Leila Seth, J.
(1) The question referred for our opinion in these two income-tax references, at the instance of the Additional Commissioner of Income-tax, Delhi-11, New Delhi is as follows : 'Whether on the facts arid in the circumstances of the case the Tribunal was legally correct in vacating the Additional Commissioner of Income-tax's direction to the Income-tax Officer to initiate penalty proceedings under section 271(l)(a) and 273 of the Income-tax Act, 1961
(2) The assessed an individual derived income from supplying boxes, crates and non-ferrous metals. He also had some other sources of income. The assessment years with which we are concerned are 1964-65 and 1965-66, the relevant accounting years being the previous financial years. The assessed filed returns for these years in the status of a firm and declared an income of Rs. 5,449 in the first year and a loss of Rs. 15,122 in the next years.
(3) As the Income-tax Officer felt that the firm was not genuine and registration had not been granted for earlier years, he refused registration. He, thereforee, assessed the assessed as an individual on a total income of Rs. 68,848 for the first year and Rs. i 9,717 forthe second year. However, he did not charge any interest under section 139(1) of the Income-tax Act, 1961 (in short, 'the Act') for late filing of the return nor under section 217 for non-filing of the estimate of advance tax ; nor did he initiate any penalty proceeding either under section 271(l)(a) or under section 273 of the Act.
(4) thereforee, the Additional Commissioner of Incometax suo moto, called for the records of the case. He examined them and came to a prime facie conclusion that the orders passed by the Income-tax Officer were erroneous and prejudicial to the interests of the revenue. As such he issued a notice dated 28th January, 1971 which was duly served on 29th January, 1971. This required the assessed to show-cause by 12th February, 1971 as to why the proceedings should not be continued. The assessed did not comply with the said notice and the matter was decided ex parte. He felt that as the returns of income had been filed beyond the time limit allowed, the Income-tax Officer should have charged interest under section 39(1) and should also have initiated penalty proceedings under section 271(1)(a) and section 273 ; further, since the assessed was assessed to tax by way of regular assessment for the first time only on 22nd March, 1966, he was required to file an estimate of advance tax in terms of section 212(3) and pay advance tax accordingly, which he failed to do. In these circumstances interest should have been charged under section 217 and penalty proceedings initiated under section 273. The failure of the Income-tax Officer to charge interest. and initiate penalty proceedings was erroneous and prejudicial to the interests of revenue. The additional Commissioner of income-tax accordingly set aside the two assessment orders dated 19th March, 1969 and 25th February, 1970 and directed the Income-tax Officer to make fresh assessments in accordance with law.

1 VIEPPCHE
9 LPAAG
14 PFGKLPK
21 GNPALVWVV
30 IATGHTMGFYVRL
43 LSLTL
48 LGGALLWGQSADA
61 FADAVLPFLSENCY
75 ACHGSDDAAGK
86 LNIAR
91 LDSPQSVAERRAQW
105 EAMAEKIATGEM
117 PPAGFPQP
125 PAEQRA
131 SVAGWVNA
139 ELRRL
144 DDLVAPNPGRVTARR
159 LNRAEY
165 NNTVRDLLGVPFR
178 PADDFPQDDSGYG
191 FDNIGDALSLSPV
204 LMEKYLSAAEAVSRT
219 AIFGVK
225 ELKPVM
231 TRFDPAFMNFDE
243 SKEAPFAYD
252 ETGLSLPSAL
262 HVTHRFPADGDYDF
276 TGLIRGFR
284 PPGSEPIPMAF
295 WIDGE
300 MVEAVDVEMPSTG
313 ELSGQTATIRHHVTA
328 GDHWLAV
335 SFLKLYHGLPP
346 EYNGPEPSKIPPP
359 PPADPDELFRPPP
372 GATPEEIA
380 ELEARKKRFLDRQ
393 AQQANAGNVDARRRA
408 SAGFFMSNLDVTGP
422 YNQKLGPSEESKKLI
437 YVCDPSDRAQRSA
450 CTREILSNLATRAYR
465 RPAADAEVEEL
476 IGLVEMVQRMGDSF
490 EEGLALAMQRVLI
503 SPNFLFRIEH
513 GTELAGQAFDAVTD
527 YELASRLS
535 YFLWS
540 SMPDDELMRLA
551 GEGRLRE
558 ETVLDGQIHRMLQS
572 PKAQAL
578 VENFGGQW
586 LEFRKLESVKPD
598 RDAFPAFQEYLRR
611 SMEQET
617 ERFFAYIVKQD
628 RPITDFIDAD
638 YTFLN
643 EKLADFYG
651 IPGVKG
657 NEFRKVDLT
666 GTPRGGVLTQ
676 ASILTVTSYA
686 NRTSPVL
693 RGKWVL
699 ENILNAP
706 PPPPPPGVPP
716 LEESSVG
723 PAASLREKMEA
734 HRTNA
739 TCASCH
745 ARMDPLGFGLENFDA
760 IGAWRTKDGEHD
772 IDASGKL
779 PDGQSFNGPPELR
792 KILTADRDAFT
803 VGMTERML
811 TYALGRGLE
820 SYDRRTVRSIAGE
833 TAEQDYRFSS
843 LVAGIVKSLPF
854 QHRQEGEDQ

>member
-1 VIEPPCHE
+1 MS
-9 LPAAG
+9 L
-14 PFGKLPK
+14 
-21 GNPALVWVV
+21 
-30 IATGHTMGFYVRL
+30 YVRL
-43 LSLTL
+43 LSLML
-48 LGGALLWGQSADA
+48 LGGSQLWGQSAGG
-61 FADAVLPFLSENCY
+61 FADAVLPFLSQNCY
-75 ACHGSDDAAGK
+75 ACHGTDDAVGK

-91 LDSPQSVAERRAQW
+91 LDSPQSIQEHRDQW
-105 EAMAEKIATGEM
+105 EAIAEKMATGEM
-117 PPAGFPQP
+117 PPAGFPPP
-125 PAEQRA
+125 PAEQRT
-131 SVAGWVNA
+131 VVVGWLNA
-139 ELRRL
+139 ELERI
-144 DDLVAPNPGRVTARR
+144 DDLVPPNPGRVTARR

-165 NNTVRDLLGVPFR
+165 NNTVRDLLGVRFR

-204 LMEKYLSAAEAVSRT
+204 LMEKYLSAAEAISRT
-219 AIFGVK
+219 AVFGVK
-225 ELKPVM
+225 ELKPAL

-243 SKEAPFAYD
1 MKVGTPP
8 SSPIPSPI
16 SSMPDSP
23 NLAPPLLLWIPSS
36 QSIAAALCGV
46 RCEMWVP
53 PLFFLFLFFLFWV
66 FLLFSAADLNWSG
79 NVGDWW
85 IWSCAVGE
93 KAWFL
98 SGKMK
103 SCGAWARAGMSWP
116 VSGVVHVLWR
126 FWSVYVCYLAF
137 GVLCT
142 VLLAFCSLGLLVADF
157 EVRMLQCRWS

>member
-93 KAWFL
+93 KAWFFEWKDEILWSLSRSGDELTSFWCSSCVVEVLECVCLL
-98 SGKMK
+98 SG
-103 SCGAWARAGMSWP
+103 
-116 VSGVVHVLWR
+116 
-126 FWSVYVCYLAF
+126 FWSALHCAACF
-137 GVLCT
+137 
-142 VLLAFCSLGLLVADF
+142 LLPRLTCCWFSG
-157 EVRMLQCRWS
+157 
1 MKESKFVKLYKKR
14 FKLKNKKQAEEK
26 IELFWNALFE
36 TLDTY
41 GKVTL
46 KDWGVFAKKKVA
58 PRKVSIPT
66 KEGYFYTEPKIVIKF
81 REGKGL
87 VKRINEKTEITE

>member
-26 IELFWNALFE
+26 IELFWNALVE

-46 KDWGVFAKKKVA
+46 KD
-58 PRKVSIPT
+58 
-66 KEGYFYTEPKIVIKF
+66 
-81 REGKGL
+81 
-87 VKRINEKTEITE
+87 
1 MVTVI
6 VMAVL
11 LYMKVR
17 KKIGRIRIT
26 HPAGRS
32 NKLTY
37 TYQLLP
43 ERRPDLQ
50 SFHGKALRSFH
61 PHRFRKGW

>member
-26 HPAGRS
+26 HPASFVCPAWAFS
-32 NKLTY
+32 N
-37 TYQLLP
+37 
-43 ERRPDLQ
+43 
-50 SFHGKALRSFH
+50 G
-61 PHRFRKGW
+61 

(5) The assessed being aggrieved appealed to the Incometax Appellate Tribunal, which allowed the appeals in part. The assessed contended before the Tribunal that the charging of interest and the initiation of penalty proceedings was a matter within the discretion of the Income-tax Officer. Further, the provisions of section 263 did not permit the Commissioner to interfere with the subjective satisfaction of the Income-tax Officer nor could he subsequently substitute his own satisaction or discretion for that of the Income-tax Officer. It was also argued that the penalty proceedings are independent and separate from the assessment proceedings as no order was passed with regard to penalty the Commissioner of Income-tax could not revise the non-existent order, nor could he direct the Income-tax Officer to start the penalty proceedings while purporting to revise an error in the assessment orders.
(6) After giving due consideration to these contentions, the Tribunal came to the conclusion that in view of section 3(2) of the General Clauses Act, 1897, the illegal omission by the Income-tax Officer to pass an order can be the subject of revision under section 263 of the Act. But since the penalty proceedings were distinct and independent of the assessment proceedings and the additional Commissioner of Income-tax could only revise an order passed in a 'proceeding', the record of which was summoned and examined, he could not direct the Income-tax Officer to initiate penalty proceedings as there were no such proceedings or records before him. It, thereforee, held that while examining the records of the assessment orders, the Additional Commissioner of Income-tax was not justified in directing the initiation of penalty proceedings or levy thereof which are matters relatable to entirely different proceedings.